I just finished reading Nicholas Carr's The Big Switch, which is required reading for every online publisher and marketer. Here is an interview of him by Greg Jarboe about the book
In the chapter The Great Unbundling Nick talked about the demise of newspapers, news organizations, and many traditional news containers. Some of those containers offered a packaging which allowed the creation of free premium content subsidized by profitable backfill content.
The same chapter also talks about what we use to replace these intermediaries - our clickstreams, RSS subscriptions, search, and personalization algorithms. Some offline studies in communications have proved that we are more likely to listen to information that reinforces our worldviews. In addition research has shown that we become more confident, biased, and extreme when we find others who reinforce our worldviews.
Consider the following about the future of online information quality
- overtly biased information is more remarkable: and is thus likely to gain more comments, more links, more subscribers, and is easier to remember
- shock testing: much like overtly biased information being remarkable, headlines can easily be tested for performance with little to no cost. I have created headlines that ranked #1 on social news sites when those headlines were only marginally related to the article I was promoting.
- quality and bias are the same to algorithms: any sign of quality that search engines often ties directly into bias. Just because something has many links does not mean it is "of quality." Ranking a bunch of left wing nutball stuff and right wing nutball stuff is a way to claim you have result diversity, but it does not create or nurture business models for creating more rational and balanced information.
- marketers track performance: Publishing largely consists of topic selection and publication format. But with so many ways to track performance, publishers are becoming marketers and affiliates who can track the performance of content based on links, pageviews, and earnings. And they can use all that feedback to further arbitrage profit centers while giving less coverage to important topics with limited commercial viability.
- half truth: If a lie or half-truth is more profitable than the truth someone will sell that story. One of my affiliates went so far as declaring that I am a scammer to try to sell my ebook. What more might that person do to arbitrage my brand if they did not like me? How many affiliates typically emphasize the downsides of a product (unless they are using X is a scam as their sales strategy)?
- your truth is confirmed: with millions of people publishing information online you will find someone who confirms your facts, even if they are not true. Any person who cites a falsehood makes it easier for others to discover (and believe in) the same lie.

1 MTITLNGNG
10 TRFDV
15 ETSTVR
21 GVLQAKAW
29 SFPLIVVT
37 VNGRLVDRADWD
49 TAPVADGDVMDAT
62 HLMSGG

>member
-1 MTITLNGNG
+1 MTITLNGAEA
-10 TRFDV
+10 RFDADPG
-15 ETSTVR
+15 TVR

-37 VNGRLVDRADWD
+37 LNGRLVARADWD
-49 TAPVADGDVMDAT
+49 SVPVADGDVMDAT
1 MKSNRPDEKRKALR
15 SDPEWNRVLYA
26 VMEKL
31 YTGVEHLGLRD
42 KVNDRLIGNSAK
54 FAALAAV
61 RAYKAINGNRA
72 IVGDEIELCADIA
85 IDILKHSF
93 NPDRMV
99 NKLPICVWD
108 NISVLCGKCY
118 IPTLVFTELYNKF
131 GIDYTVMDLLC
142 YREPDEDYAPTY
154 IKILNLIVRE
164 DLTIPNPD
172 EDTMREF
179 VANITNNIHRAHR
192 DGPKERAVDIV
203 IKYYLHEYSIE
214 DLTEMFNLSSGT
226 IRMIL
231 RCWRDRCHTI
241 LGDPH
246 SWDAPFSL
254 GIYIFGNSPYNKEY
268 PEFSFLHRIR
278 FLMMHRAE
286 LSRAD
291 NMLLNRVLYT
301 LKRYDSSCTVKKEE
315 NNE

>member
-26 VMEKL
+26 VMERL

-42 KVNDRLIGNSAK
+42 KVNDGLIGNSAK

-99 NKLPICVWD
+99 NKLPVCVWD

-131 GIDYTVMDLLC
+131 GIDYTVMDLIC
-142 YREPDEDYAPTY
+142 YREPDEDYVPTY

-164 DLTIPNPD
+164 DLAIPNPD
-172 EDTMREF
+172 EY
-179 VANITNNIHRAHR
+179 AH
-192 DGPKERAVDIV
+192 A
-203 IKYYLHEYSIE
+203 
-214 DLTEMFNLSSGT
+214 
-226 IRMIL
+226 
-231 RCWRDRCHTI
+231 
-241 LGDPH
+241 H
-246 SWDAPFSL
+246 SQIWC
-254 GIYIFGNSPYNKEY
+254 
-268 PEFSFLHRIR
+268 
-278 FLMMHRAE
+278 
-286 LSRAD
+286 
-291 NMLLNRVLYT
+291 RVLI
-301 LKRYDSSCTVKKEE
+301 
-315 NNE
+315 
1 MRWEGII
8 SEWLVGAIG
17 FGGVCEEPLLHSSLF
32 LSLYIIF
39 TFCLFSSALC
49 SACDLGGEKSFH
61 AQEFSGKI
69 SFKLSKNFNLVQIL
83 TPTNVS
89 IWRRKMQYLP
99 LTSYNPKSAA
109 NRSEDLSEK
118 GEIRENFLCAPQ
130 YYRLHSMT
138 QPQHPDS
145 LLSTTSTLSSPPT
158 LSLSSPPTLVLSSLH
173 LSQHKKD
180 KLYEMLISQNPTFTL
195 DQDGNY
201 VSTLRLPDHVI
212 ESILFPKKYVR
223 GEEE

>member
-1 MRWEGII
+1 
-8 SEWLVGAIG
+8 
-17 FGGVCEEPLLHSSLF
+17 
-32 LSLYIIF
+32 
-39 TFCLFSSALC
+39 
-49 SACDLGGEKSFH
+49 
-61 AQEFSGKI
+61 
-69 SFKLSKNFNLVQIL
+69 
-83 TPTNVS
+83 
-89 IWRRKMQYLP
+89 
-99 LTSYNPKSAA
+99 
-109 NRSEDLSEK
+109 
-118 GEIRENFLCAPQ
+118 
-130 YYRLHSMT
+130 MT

- everything can be discredited: just about anyone or anything which has risen to social significance has someone talking badly about it. We all make mistakes and the web has a memory longer than our lifespans.
- similar language usage: people who have similar biases will tend to write information and seek out information using similar words
- the fight for timing: with so many people competing for attention being first is often more important than being correct. Just yesterday it was claimed that a record label quit and uploaded their catalog to Pirate Bay, but that news was fabricated. Even if you are wrong those links and the page views do not disappear.
- sound bytes: with so many people creating information more information is being consumed in smaller chunks lacking in context. If it long who has time to consume it?
- the blend: the borders between content and advertising are blurring as ads get more interactive and we learn to ignore ads that look like traditional advertisements. Organizations like the US military created video games as recruiting tools aimed at 14 year old children.
- personalization: through the channels we subscribe to, words we search for, and sites we visit search engines make it harder to get outside of our comfort zone by showing us what we already know and believe.
- exploitation algorithms: Large online media companies know a lot about us, and where they lack information they can mathematically model us based on our interests and habits. Scientists are studying marketing on a neurological level. Google has a patent for targeting ads directly to our psychological flaws based on things like risk tolerance during game play and offers a nearly unmarked text link as an ad unit.
Couple the above with sharply increasing wealth disparity in the US and it makes the web look like a pretty bleak tool for fostering democracy and better understanding of ourselves and each other. How interactive should ads aimed at children get? Should relevancy algorithms give us what we like even if it is false? Is it ok if ads lie? Will marketing advances make us better, or will more people be given pharmaceutical drugs to cure them of their personality?
Might there be a business model in reminding people to slow down and look at things from another angle? When things really bother and frustrate me I try to consume information from someone from an alternate perspective to give myself greater balance. But many people are stuck in debt and do not have enough time to read a 200 to 500 page book unless it offers immediate profit potential.
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